Citizens voice strong support for Tobacco Control Bill, countering Tobacco Industry objections

Public hearings on the Tobacco Products and Electronic Delivery Systems Control Bill (B33-2022) hosted by the Parliamentary Portfolio Committee on Health reflect strong support for the proposed new tobacco control legislation. Hearings concluded in Limpopo over the weekend, following hearings in North West Province in August. Protect our Next partner organisations, representing diverse public health and research expertise, have attended all the hearings and warn of persistent distortions of the facts, fuelled by the tobacco and e-cigarette industry’s efforts to block the bill to protect their profits at the expense of public health.

“While it is heartening to see strong support, it is apparent that misrepresentation of the facts, scare tactics and in some cases, blatant untruths continue to infiltrate public discourse on the Bill,” says Zanele Mthembu, public health policy and development consultant and the convenor of Protect our Next. “These hearings present a vital opportunity for citizens to air their views and also to learn more about the Bill and what it means for public health and sustainable development in their communities. We need to ensure that discussions are based on evidence and facts, not misconceptions and scare tactics perpetrated by an industry that puts profit before people’s health. This also highlights the critical need to educate the public on the harmful nature of tobacco and e-cigarette products, including tactics employed by the industries to oppose public health policies.”

The 2021 Global Adult Tobacco Survey for South Africa (GATS-SA) reveals that 12.7 million people (29.4% of the population) use tobacco, the highest rate among African countries which have conducted a similar survey, says Dr Catherine Egbe, lead investigator of GATS-SA and Specialist Scientist at the Mental health, Alcohol, Substance use and Tobacco Research Unit of the South African Medical Research Council. Dr Egbe says that the legislation is designed to reduce tobacco and e-cigarette consumption, protecting public health and especially the next generations of South Africans, which is being heavily targeted by the industry.

“To defend its interests, the tobacco industry strategy is to pit communities against the government with claims about a complete ban on e-cigarettes and tobacco products, harsh penalties including imprisoning smokers, an increase in illicit trade and job losses,” says Kgomotso Kali, Project Lead at the Africa Centre for Tobacco Industry Monitoring and Policy Research (ATIM), at the University of Pretoria. “These are the only arguments they have, and are either inaccurate or over-exaggerated and unsubstantiated . In fact, the tobacco industry’s products impose massive healthcare costs, cause premature death and suffering, drain household and government finances and harm our environment. It’s time for us to ensure stronger tobacco control policies to reduce tobacco consumption and curb this harm.”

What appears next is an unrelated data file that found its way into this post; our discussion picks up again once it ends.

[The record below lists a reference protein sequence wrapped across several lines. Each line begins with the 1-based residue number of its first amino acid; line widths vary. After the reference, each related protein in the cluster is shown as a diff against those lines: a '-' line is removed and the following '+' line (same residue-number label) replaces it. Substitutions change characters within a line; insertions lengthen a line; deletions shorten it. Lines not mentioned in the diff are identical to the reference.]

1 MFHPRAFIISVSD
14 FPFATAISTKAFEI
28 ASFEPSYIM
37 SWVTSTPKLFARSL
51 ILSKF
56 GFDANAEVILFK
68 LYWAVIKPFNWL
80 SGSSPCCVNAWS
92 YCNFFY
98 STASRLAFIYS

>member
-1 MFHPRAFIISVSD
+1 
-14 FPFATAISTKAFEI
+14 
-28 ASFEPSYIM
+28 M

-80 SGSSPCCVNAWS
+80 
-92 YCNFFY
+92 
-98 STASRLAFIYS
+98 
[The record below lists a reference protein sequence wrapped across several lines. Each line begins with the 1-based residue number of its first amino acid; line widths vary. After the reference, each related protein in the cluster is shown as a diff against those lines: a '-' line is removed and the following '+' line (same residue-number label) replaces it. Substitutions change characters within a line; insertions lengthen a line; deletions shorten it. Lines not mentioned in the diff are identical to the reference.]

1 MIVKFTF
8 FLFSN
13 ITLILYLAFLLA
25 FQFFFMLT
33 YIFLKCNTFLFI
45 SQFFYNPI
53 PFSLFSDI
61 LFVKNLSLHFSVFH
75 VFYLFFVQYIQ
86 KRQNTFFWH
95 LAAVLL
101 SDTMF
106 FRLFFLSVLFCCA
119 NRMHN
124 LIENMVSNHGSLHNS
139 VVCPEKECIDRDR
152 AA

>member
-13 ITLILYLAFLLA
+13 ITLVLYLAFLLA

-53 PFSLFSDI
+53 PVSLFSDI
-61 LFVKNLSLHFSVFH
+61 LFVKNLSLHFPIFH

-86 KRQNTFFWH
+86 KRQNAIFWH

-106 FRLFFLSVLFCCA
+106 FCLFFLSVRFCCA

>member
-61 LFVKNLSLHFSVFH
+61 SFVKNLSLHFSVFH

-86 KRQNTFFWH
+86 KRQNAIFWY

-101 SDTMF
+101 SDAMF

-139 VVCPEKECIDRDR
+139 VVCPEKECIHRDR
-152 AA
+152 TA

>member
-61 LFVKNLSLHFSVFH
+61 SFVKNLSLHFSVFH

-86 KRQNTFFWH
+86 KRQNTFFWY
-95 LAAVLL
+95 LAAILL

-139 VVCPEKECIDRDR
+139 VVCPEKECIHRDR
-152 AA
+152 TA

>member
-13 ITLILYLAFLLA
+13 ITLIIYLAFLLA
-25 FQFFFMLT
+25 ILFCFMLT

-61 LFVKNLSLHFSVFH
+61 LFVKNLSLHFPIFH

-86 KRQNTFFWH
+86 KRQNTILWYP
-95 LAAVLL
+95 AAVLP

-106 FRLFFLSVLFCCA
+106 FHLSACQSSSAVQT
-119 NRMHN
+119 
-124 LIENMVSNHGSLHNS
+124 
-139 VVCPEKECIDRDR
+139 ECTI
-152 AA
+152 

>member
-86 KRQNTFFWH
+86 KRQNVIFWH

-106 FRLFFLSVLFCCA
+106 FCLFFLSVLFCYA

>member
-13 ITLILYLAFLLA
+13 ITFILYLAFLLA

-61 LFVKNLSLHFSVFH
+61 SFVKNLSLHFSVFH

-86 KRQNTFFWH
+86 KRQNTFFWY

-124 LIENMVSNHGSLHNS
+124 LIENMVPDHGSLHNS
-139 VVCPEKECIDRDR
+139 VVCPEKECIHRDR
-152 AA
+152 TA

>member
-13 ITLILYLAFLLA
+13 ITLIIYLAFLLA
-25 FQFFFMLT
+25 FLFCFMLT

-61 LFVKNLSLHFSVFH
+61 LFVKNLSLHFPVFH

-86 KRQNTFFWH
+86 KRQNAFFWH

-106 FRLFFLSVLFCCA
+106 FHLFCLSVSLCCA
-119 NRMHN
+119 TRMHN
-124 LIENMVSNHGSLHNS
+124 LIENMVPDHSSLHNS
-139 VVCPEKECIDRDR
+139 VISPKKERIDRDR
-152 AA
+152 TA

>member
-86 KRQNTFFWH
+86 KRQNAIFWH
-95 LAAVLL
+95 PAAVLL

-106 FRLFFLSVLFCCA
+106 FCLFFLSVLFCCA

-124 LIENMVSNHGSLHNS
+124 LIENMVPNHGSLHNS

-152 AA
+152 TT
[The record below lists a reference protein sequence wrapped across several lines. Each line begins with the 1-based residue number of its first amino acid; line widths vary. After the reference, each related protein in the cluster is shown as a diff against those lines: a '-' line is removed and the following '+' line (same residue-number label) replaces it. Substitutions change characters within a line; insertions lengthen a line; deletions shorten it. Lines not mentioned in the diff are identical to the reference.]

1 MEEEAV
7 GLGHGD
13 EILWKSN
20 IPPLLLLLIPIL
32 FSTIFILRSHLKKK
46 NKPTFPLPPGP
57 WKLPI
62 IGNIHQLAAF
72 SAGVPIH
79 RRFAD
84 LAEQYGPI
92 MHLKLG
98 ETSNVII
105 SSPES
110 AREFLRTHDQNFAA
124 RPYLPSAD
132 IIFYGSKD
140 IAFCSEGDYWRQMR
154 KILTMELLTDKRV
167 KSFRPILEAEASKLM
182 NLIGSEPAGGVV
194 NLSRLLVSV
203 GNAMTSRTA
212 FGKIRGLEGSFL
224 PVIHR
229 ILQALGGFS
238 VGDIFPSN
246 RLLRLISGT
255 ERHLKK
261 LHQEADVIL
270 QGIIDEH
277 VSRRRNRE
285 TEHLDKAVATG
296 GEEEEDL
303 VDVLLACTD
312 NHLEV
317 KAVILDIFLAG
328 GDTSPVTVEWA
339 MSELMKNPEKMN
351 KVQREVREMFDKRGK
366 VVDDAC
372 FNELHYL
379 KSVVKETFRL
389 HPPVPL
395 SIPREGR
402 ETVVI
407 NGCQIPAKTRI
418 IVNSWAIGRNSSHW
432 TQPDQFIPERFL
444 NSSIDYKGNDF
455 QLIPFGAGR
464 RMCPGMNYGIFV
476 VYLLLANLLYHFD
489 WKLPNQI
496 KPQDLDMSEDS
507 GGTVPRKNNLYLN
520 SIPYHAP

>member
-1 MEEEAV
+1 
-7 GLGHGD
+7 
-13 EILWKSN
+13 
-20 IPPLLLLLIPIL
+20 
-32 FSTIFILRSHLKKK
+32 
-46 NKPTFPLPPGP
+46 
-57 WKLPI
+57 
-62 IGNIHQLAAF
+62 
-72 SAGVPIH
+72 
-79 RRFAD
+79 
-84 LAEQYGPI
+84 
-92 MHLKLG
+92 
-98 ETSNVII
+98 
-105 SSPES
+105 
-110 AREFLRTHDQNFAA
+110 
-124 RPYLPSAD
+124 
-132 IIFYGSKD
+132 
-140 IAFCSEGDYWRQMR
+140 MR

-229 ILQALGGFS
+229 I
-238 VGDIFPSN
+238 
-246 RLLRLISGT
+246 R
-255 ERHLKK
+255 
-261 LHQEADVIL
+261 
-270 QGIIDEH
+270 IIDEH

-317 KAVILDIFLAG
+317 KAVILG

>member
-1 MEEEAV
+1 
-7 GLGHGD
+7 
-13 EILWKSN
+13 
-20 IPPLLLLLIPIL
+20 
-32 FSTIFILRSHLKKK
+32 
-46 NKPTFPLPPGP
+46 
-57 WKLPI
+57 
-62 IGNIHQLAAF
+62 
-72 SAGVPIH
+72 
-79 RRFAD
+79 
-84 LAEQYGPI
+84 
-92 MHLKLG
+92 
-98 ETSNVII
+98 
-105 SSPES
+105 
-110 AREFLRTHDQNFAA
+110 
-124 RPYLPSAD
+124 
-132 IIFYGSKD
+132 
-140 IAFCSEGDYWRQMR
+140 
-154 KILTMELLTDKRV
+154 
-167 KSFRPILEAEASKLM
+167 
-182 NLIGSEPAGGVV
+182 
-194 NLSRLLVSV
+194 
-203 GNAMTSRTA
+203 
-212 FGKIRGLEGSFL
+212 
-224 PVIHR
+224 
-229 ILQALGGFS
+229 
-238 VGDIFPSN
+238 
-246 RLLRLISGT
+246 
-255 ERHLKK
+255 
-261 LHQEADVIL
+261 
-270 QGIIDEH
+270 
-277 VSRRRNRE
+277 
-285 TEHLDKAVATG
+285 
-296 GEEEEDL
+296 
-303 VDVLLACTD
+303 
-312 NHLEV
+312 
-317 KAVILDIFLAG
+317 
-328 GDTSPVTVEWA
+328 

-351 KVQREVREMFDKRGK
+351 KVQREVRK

Economic impact
At the hearings, supporters of the Bill, such as Dr Bulela Vava of the Public Oral Health Forum, underscored the financial strain that smoking-related illnesses put on the healthcare system. They pointed out that tax revenues from the tobacco industry, estimated at about R13 billion, are far outweighed by the R42 billion (about 1% of the GDP) spent by the Department of Health on treating tobacco-induced illnesses, including costs related to premature deaths and lost productivity. Supporters argued that the provisions of the bill will reduce the burden of treating tobacco-related diseases on the healthcare system.

In the farming community of Limpopo, concerns were expressed about job losses and the impact on the tobacco-growing industry. Small business owners raised their concerns about loss in business revenues. “However, these concerns were not substantiated, confirming the fear-mongering perpetuated by the tobacco industry in an attempt to block the Bill,” says Mthembu. “This is another example of how the tobacco industry advances its interests by exploiting innocent people.”

Prof Lekan Ayo-Yusuf, Director of the National Council Against Smoking (NCAS) and Head of the School of Health Systems and Public Health at the University of Pretoria, points out that as observed in South Africa in the past and in other countries that have passed similar laws, the tobacco and e-cigarette industries often exaggerate the negative economic and employment impacts of tobacco control and tax policies to oppose any regulations that might reduce their sales and profits. However, studies show that a decrease in tobacco expenditure is usually associated with an increase in expenditure on other goods and services in the economy, creating jobs in these sectors. “The industry mostly passes on the increased taxes to the consumers, hence any increase in price does not directly impact their profits, as reflected in dividends consistently paid out to their shareholders year after year. If people stop smoking, the revenue from excise taxes on tobacco and related products doesn’t disappear, they spend it on other things instead. This could then help other industries grow and create healthier jobs and a more sustainable economy.”

Tobacconomics research reports suggest that tobacco control policies, including tobacco tax, have either no effect or a net-positive effect on overall employment, particularly in net-importing countries. The number of jobs dependent on tobacco has been decreasing in most countries, mainly due to advancements in farming and manufacturing processes to maximise profit for shareholders, rather than the impact of tobacco control laws or increases in taxation.